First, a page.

There were a few telling quotes after Hong Kong Champions Mile Day where we saw South Africa’s Variety Club, ridden by Anton Marcus and trained by the great Mike De Kock, bitchslap his rivals in the big race by giving them an incredible show of strength- a devastating win that had Joao Moreira, who partnered the excellent Hong Kong miler Able Friend, comment, “He didn’t just beat us, he broke us into little pieces.” Trainer John Moore seemed gobsmacked and said nothing. Perhaps The Magic Man said it all? Perhaps he had said too much.
The other post-race quote that caught our attention came from Karis Teetan about his win on Bubble Chic: “They just gave it to me, I couldn’t believe it.” This was after some shocking errors of judgement from jockeys who should know better in what was a wheelbarrow race that left the popular young Mauritian jockey out in front on the 20 to 1 pop. With more than enough petrol in the tank after the Baby Elephant Crawl, he kicked home Bubble Chic to take out the Queen Mother Memorial Cup.
Getting back to the win of Variety Club, it has certainly opened up the eyes of a number of big-spending local owners to look to South Africa for new equine talent- a move which will see the emergence of the South African or South Africa-based bloodstock agent as we hear David Bowie singing in the background about racing going through several Ch-Ch-Ch-Ch-Changes. In fact, at the recent Sales in South Africa, the two most expensive purchases were made by Tony Millard with strong odds being that one of these will be raced in the same interests as those of Ambitious Dragon- Johnson Lam.
Add to all this, the initiatives said to be high on the agenda of the Asian Racing Federation to tackle the severe quarantine restrictions which presently stop South African horses from competing overseas. One would have thought this age-old problem might have been prioritized and solved five years ago, but, suddenly, and not soon enough, one can see a paradigm shift appearing.
On the subject of Variety Club and its team, could there possibly be some form of an incentive to have Anton Marcus, Mike de Kock, and even owner Markus Jooste, somehow, be part of Hong Kong racing? If we know anything about HKJC supremo Winfried Engelbrecht- Bresges, the wheels in his head will be turning faster than a well-tuned German driving machine and heading towards South African territory. It’s nothing personal, it’s just business and an intuitive sense of seeing change.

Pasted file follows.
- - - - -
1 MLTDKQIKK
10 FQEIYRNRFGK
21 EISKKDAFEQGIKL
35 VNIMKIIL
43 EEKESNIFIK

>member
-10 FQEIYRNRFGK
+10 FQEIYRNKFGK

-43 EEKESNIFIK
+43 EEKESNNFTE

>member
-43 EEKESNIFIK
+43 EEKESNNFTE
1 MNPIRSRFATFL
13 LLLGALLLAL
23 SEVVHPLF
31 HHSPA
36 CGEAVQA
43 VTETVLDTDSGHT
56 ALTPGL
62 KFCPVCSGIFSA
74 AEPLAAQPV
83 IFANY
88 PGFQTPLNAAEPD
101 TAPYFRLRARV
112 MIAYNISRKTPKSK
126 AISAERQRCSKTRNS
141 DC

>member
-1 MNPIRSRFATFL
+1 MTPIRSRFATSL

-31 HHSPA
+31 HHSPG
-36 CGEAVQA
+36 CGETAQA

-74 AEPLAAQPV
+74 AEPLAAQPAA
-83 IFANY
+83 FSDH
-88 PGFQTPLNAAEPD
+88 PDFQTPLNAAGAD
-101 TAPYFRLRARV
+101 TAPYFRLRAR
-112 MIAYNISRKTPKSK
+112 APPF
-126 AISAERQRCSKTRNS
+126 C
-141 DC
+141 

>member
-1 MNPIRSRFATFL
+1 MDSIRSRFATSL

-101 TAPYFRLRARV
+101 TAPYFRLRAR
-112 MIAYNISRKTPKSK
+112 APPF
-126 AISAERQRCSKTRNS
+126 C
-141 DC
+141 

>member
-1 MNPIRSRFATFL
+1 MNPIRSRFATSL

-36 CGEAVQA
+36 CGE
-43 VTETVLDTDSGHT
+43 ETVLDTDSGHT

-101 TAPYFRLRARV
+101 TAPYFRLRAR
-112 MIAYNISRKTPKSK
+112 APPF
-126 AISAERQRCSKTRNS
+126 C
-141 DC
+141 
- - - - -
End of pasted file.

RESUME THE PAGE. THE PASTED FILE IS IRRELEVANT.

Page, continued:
As for the win of Bubble Chic, this further underlined Hong Kong’s real success story of the season- that of Karis Teetan- a complete unknown who stepped up to the plate as a “replacement” for South African Richard Fourie, who, after a great season in Hong Kong, returned to his homeland to take up an offer he couldn’t refuse.
Teetan, meanwhile, won the first race he ever rode in Hong Kong and has not stopped delivering. Hong Kong racing is all about delivering- consistently- and no other jockey has delivered as consistently this season as the young Mauritian and has given racing here another string in its bow other than The Magic Man factor.
Sure, there was excitement for a while in the Jockeys Premiership which Zac Purton will, rightfully, win- yeah yeah, without the support of John Size and Tony Cruz- and after the mid-season fallout, without “God” Moore on his side. It’s become a worn-out and boring sob story mantra.
But what might have happened IF Joao Moreira wasn’t hit with his muchos muchos string of suspensions?
And what IF Douglas Whyte’s partnership with John Size was still intact?
What if, what if, what if and que sera sera, Doris Day.
Frankly, all three jockeys are winners in these books and let’s not have parochial rah-rah Oy Oy Oy thinking and selective memory recall clouding the reality of this subject.
As an important footnote, let’s not forget the role of Neil Callan this season- and how far he has traveled under the radar. Not only did he take on City Hall and Chief Stipe Kim Kelly and his Untouchables and win, the tough, pugnacious Irishman might not be the greatest or most stylish rider in the world, but his workman-like efforts have been successful in creating a more level- and International- horse racing playground.
And Hong Kong racing must continue to be as International and entertaining as the city itself and where horse racing is NOT a daily priority and where the HKJC is much more than being another racing club. By being the unique chameleonic beast that it is with the HKJC Charities making Hong Kong a better city for all, and managing what will become one of the city’s greatest cultural hubs and venues offering a “different Hong Kong” where the old Central Police Station in Old Bailey Street once stood, this is how all the parts will come together to fit and win over a greater audience- now and for tomorrow- to be part of The Greatest Show On Turf.
Pity da fools who don’t understand this and cannot see The Big Picture of where racing is heading and how and why Hong Kong will lead the way.